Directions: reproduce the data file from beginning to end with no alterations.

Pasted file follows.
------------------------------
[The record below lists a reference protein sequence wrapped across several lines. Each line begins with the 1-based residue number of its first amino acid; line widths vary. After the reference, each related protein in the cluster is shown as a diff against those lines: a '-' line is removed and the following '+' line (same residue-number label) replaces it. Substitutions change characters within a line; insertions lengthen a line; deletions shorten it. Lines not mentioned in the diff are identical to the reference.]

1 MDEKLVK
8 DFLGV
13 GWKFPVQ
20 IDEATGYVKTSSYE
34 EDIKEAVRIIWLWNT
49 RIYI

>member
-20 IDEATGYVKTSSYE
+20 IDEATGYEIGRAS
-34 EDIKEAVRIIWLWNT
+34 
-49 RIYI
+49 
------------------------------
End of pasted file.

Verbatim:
[The record below lists a reference protein sequence wrapped across several lines. Each line begins with the 1-based residue number of its first amino acid; line widths vary. After the reference, each related protein in the cluster is shown as a diff against those lines: a '-' line is removed and the following '+' line (same residue-number label) replaces it. Substitutions change characters within a line; insertions lengthen a line; deletions shorten it. Lines not mentioned in the diff are identical to the reference.]

1 MDEKLVK
8 DFLGV
13 GWKFPVQ
20 IDEATGYVKTSSYE
34 EDIKEAVRIIWLWNT
49 RIYI

>member
-20 IDEATGYVKTSSYE
+20 IDEATGYEIGRAS
-34 EDIKEAVRIIWLWNT
+34 
-49 RIYI
+49 